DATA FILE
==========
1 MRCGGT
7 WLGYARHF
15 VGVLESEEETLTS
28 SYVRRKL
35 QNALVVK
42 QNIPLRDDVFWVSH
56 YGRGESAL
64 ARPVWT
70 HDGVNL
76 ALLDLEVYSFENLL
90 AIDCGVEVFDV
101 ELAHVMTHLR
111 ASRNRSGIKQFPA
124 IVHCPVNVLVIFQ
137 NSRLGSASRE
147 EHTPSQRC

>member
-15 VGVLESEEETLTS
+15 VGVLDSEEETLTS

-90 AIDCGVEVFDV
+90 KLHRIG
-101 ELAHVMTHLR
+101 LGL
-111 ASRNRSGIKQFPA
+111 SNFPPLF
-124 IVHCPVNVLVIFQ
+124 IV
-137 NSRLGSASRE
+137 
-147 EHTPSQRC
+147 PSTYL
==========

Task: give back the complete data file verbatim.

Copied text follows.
1 MRCGGT
7 WLGYARHF
15 VGVLESEEETLTS
28 SYVRRKL
35 QNALVVK
42 QNIPLRDDVFWVSH
56 YGRGESAL
64 ARPVWT
70 HDGVNL
76 ALLDLEVYSFENLL
90 AIDCGVEVFDV
101 ELAHVMTHLR
111 ASRNRSGIKQFPA
124 IVHCPVNVLVIFQ
137 NSRLGSASRE
147 EHTPSQRC

>member
-15 VGVLESEEETLTS
+15 VGVLDSEEETLTS

-90 AIDCGVEVFDV
+90 KLHRIG
-101 ELAHVMTHLR
+101 LGL
-111 ASRNRSGIKQFPA
+111 SNFPPLF
-124 IVHCPVNVLVIFQ
+124 IV
-137 NSRLGSASRE
+137 
-147 EHTPSQRC
+147 PSTYL